Is KTM splitting hairs or has it produced a full range of big-bore adventure bikes which will appeal to different sets of riders?
So what’s going on; why has KTM brought out a 1050 Adventure and 1290 Super Adventure when it already has an 1190 Adventure and 1190 Adventure R in it’s line up?
And why no mention at the press launch of jungles, deserts, growing beards and crossing mountain ranges on old mule trails but plenty of references to ‘luxury’, and ‘sports’?
There’s little doubt that the adventure motorcycle sector is in the process of being sliced, diced and stretched at the edges whilst retaining the common denominator of enduroesque styling.
At the dawn of adventure bikes, it was taken for granted that a bike with off-road styling was indeed capable of both on and off-road use. Dual sports, if you will.
That’s not the case now as evidenced by the launch of the new Yamaha MT-09 Tracer (adventure sports touring!) and more recently at the KTM launch in Gran Canaria where the new members of the adventure family were introduced to the world’s motorcycle press.
With the new 1050 Adventure and 1290 Super Adventure on show, there was no mention of off-road ability and both press launch ride-outs stayed firmly on the tarmac, though, in fairness, there was a coating of dust and gravel in the odd place.
Grass routes purists will throw a Mongolian TV out of the window when I say this but looking as if it can go off-road is far more important in the showroom than actually possessing the ability to cut it in the rough stuff.
Perception, I’m sure you’ll recall, is more powerful than reality. Anyway, what’s going on can be summed up in one word; profit.
And far from being a dirty word profit is the lifeblood of companies without which we’d all be bikeless and when I come to think of it, magazineless.
Ask an accountant and they’ll tell you that profit is best achieved in one of two ways or more preferably a combination of both; extra sales and less costs.
And herein lies the answer to the above questions.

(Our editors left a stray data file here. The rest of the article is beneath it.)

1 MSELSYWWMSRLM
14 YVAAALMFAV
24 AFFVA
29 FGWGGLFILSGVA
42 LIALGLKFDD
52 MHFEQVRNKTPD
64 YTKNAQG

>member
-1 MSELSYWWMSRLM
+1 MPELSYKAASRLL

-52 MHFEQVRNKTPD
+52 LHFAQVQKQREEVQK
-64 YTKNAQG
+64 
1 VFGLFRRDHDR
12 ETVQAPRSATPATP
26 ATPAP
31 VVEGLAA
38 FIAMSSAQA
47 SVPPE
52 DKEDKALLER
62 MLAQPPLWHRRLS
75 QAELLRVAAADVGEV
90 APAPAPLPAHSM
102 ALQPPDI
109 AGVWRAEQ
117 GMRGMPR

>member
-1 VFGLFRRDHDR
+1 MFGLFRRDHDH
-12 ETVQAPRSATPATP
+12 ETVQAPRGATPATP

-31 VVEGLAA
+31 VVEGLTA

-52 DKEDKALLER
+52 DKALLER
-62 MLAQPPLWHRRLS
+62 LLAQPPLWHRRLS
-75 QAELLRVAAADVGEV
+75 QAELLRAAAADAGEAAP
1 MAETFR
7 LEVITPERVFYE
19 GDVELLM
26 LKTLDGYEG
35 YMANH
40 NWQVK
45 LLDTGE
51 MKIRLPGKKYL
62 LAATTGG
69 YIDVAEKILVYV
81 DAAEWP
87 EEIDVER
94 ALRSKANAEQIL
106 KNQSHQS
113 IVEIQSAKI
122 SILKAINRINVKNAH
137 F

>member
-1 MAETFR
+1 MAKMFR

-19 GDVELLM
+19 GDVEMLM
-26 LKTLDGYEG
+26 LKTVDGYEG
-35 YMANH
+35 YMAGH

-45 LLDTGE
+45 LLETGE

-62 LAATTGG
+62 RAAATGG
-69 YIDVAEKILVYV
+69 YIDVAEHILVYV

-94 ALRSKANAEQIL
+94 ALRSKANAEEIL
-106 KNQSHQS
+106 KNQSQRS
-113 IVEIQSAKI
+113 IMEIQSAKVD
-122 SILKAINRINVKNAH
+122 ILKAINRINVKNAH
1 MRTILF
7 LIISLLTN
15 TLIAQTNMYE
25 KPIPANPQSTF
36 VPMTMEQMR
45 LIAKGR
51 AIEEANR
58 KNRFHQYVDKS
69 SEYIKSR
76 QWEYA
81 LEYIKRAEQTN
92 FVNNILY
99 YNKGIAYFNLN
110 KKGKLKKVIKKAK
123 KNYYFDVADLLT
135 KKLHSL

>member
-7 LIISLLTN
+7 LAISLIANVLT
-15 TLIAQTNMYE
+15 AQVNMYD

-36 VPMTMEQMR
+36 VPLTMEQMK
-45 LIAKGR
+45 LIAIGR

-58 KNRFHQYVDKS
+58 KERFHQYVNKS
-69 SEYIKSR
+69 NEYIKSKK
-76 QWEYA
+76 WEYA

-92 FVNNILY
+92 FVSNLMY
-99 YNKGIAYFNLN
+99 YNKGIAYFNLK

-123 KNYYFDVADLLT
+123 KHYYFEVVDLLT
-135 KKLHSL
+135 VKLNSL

KTM has placed a large development bet on the adventure market continuing to diversify and expand and carefully placed their chips on black, red and green.
In other words, if the thought of a large capacity enduro styled adventure machine appeals then KTM will have a version to fulfil your particular needs.
Lower cost and A2 compliment; that’ll be the 1050: adventure styling with a sporty edge; throw a leg over the 1190; genuine off-road prowess; check out the 1190R: luxury travel; take a look at the 1290.
So if you’re a first-time entry-level buyer, ex-sports bike rider, dirt drifting guru or Mr and Mrs Smith flitting between five Star hotels on route to Monte Carlo the orange boys from Austria are your new best friends.
The cost-saving comes from using the same basic platform for all the above models.
By platform, I mean the same chassis and engine, other smaller components such as the dash and headlights plus the expensive electronic technology that you can’t see.
That may suggest that the bikes are essentially the same with a few cosmetic differences for the marketing departments to play ball with.
But that’s not the case.
Each of the above models has a distinctive feel, character and a set of abilities and features that’ll appeal to riders with differing wish lists.
So, there you have it, KTM is in the process of widening the appeal of the adventure bike sector and no doubt looking to take a slice of competitors’ pies in the process.